It’s an asset, not a payment method.
Millennials have flocked to platforms like Robinhood in order to quickly and cheaply use their phones to trade stocks — a technology that has leveled the stock-picking playing field.
Now expect the same sort of change in cryptocurrency markets, which Robinhood said today it was entering. Beginning next month, Robinhood users in five states will be able to trade bitcoin and ethereum — for free, in contrast to other competing portals.
This is obviously just the beginning. The market won’t be transformed by five states’ worth of traders in just two new currencies. But it is another sign of how cryptocurrencies over the last year have shifted from the fringes to the mainstream — it might not make sense for businesses like Stripe to use bitcoin as a medium for transactions, but cryptocurrencies are becoming relevant as an asset class in and of itself.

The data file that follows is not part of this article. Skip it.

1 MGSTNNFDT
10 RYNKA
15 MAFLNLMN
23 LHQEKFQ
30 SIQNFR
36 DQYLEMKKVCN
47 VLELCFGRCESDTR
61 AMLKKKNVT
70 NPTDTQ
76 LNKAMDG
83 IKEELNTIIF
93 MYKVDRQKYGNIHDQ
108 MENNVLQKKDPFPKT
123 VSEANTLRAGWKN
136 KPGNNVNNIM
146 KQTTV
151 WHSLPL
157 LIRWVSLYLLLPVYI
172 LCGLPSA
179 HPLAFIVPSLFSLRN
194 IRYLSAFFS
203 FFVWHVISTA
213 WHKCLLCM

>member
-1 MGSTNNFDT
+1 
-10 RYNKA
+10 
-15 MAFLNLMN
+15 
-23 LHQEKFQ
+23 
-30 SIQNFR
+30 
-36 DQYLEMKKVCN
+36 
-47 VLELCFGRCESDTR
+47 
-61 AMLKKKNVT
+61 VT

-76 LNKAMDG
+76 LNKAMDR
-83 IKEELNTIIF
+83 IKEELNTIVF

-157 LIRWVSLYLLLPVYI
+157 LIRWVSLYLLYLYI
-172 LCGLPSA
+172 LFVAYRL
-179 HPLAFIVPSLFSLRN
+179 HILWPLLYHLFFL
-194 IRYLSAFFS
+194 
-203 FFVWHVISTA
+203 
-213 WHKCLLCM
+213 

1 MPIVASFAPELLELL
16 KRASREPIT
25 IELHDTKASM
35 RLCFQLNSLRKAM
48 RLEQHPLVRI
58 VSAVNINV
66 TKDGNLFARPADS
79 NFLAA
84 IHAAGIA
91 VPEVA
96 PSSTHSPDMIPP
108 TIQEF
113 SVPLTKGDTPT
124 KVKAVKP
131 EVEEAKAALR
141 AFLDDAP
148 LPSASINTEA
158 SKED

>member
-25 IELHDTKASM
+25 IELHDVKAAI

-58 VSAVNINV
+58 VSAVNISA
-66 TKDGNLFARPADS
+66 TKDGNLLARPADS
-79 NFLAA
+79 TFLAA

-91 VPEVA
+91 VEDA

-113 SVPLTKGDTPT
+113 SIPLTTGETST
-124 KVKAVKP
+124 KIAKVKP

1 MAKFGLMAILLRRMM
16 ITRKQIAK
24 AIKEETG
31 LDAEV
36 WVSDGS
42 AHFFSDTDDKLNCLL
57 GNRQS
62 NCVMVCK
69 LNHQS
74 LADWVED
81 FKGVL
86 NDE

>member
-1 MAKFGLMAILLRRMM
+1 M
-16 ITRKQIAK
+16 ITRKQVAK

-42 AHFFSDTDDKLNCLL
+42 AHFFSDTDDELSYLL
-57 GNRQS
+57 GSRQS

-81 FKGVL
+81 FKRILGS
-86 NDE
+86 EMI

Robinhood promises to enable trading in more states after this February wave, and to allow users to track up to sixteen different currencies.
So with no fees, how will Robinhood make money? A company rep tells me they intend to break even on their crypto offerings — while expanding their total number of users. They currently have more than three million.
That, the company believes, will drive more cash to their site and their premium offering, Robinhood Gold.
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